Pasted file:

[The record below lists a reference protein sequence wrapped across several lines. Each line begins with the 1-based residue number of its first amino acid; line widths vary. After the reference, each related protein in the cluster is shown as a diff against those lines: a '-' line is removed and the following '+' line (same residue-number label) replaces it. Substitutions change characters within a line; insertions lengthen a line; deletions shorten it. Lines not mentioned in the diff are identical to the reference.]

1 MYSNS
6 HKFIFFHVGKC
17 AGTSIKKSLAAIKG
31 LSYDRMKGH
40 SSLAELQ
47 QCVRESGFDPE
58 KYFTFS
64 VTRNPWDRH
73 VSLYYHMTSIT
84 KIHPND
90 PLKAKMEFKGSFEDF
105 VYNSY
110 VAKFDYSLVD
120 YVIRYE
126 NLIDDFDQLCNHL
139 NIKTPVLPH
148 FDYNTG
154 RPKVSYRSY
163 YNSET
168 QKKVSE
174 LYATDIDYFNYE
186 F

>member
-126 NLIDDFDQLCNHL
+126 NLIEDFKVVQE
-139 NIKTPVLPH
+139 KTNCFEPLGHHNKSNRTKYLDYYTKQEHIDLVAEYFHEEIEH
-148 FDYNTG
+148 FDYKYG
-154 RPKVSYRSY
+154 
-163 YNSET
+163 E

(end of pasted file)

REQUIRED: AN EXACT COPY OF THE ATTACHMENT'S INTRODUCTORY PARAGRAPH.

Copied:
[The record below lists a reference protein sequence wrapped across several lines. Each line begins with the 1-based residue number of its first amino acid; line widths vary. After the reference, each related protein in the cluster is shown as a diff against those lines: a '-' line is removed and the following '+' line (same residue-number label) replaces it. Substitutions change characters within a line; insertions lengthen a line; deletions shorten it. Lines not mentioned in the diff are identical to the reference.]